27      It should be noted as a preliminary point that, according to settled case-law, in the procedure laid down by Article 267 TFEU providing for cooperation between national courts and the Court of Justice, it is for the latter to provide the national court with an answer which will be of use to it and enable it to determine the case before it. To that end, the Court should, where necessary, reformulate the questions referred to it. The Court may also find it necessary to consider provisions of EU law which the national court has not referred to in its questions (judgment of 13 October 2016, M. and S., C‑303/15, EU:C:2016:771, paragraph 16 and the case-law cited).

28      In that regard, it must be pointed out that the referring court starts from the premiss that the movement of cash at issue in the main proceedings must be regarded as leaving the European Union, given that Mr Zheng, before his arrival in China, did not have access to the money in his suitcase which had been checked in at the Grand Canary airport.

29      It must be recalled in that context that the obligation to declare laid down in Article 3(1) of Regulation No 1889/2005 applies only to natural persons entering or leaving the European Union and carrying cash of a value of EUR 10 000 or more. In addition, it is clear from that provision that the declaration provided for in that regulation must be made by the natural person concerned to the competent authorities of the Member State through which he or she enters or leaves the European Union.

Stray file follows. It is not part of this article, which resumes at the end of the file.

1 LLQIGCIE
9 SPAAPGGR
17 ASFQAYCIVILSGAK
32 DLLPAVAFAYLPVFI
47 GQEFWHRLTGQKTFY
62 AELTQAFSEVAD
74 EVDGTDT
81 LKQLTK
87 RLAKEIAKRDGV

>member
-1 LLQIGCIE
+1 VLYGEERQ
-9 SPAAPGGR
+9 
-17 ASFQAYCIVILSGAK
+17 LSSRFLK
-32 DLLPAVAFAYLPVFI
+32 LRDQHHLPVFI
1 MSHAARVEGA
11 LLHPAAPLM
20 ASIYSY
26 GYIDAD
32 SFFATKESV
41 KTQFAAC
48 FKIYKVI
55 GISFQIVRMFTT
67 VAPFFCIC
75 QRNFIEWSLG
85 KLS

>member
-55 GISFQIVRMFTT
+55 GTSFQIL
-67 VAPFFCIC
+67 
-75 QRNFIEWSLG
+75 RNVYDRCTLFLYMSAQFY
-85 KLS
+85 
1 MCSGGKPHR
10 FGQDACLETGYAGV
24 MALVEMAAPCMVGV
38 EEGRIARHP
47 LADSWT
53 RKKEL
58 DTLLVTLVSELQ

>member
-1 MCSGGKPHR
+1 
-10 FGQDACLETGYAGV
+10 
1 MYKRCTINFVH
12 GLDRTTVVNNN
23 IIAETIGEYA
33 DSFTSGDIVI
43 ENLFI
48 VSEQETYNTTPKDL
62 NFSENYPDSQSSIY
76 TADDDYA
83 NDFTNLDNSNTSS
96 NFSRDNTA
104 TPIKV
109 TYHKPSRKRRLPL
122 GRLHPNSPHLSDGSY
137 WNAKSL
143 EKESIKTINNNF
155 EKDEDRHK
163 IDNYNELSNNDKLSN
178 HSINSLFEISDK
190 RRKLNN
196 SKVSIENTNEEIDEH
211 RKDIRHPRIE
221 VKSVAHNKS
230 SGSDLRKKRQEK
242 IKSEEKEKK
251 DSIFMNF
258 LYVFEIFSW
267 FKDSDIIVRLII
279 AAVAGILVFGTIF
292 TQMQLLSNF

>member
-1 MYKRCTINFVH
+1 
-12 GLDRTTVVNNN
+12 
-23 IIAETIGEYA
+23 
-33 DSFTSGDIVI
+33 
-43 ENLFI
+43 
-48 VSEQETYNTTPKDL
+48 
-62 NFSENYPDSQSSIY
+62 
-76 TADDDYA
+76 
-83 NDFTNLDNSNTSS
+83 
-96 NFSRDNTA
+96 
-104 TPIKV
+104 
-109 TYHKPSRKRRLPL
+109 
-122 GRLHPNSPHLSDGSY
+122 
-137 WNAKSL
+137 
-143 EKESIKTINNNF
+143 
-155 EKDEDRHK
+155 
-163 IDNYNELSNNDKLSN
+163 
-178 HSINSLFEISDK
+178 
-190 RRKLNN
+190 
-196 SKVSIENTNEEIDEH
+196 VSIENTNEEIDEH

30      Although that regulation does not define the concept of ‘natural person entering or leaving’ the European Union, the Court has already held that that notion is not ambiguous and must be understood as having its normal meaning, that is to say, as referring to the movement of a natural person from a place which is not part of EU territory to a place which is part of that territory, or from a place which is part of EU territory to one which is not (judgment of 4 May 2017, El Dakkak and Intercontinental, C‑17/16, EU:C:2017:341, paragraphs 19 to 21).

31      It follows that Article 3(1) of Regulation No 1889/2005 must be interpreted to the effect that any natural person, such as Mr Zheng, who physically leaves the European Union while carrying cash of a value of EUR 10 000 or more is required to declare the sum being transported to the competent authorities of the Member State through which that person physically leaves the EU.

32      In the present case, since it is apparent from the order for reference that Mr Zheng was scheduled to leave the European Union via Amsterdam airport, he was required, under that regulation, to declare the cash at issue in the main proceedings, not to the Spanish authorities, but to the Netherlands authorities.